For companies in many industries, offering supplier credit is part of the price of doing business. This is especially true for new businesses and professional services providers, who can’t always demand “cash on the barrel” for products sold and services rendered.
Before extending credit to any customer, however, it’s wise to establish a credit policy that details in writing exactly what your payment rules and expectations are. Many small business owners rely on gut instinct when deciding whether to extend credit to customers, but this can be dangerous. Putting a formal credit policy in writing shows customers that you’re serious about your business’s finances, and it gives you a legal leg to stand on should you ever have to sue a customer for nonpayment.
Of course the best time to find out how creditworthy your customers are is before their accounts are 90 days past due. Remember: Late payments are the same thing as an interest-free loan, and not collecting receivables can drain your company’s cash flow faster than an unplugged bathtub.
Finding The Right Balance
How you structure your credit policy will be one of your most important business decisions, since it will have a direct impact on your cash flow. A policy that’s too strict may turn some good customers away, reducing sales and income. But if you err on the side of being too liberal, you could end up with deadbeat customers and a high volume of uncollected receivables. Your goal is to find a middle ground that allows you to extend credit to good customers while identifying those who might be potential credit risks.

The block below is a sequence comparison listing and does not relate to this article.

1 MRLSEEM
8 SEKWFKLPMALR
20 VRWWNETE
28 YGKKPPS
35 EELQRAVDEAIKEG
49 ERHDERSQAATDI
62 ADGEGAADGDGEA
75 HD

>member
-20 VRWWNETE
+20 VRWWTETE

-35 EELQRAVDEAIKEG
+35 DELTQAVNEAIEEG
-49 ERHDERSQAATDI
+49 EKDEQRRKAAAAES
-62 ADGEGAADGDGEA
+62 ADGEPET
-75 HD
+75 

Your credit policy should be established in conjunction with your business’s cash flow requirements. Determine the level of cash flow you need to meet working capital and other day-to-day business expenses, and create your policy with this in mind. You will want to begin carefully monitoring your days sales outstanding — a measurement of how long it takes you to collect receivables — to see what kind of impact your credit policy is having on your cash flow.
Typically, a credit policy states your credit evaluation criteria, the maximum amount of credit you will extend to a customer, your specific payment terms, and any penalties or interest that will accrue on late payments. Start by drafting a credit application, which should ask for references from other creditors. Contact them and ask how timely your customer has been in making payments.
If the customer was late, did he or she communicate with the creditor openly and early on and try to arrange a payment plan? Obtain bank account information and ask about any credit arrangements customers may have with other suppliers. You can also run credit checks via Dun & Bradstreet for a small fee.
Setting Credit Limits And Terms
Based on the results of your credit check, set a credit limit for each customer you deem creditworthy. Next decide exactly how many days after delivery payment will be due. If your terms are net-30 day, which is common in many industries, your policy should specify that payment is due in your hands, not in the mail, no later than day 30.
The credit terms you offer don’t have to be the same for every customer. They can (and probably should) differ from one customer to the next. Nor are they cast in stone: Terms can be reduced or withdrawn from customers who become habitually late payers. Be sure to draft your credit policy so that this is clear and does not imply that, once granted, the particular terms of credit are indefinite.
Don Sadler is a freelance writer specializing in business and finance. Reach him at firstname.lastname@example.org.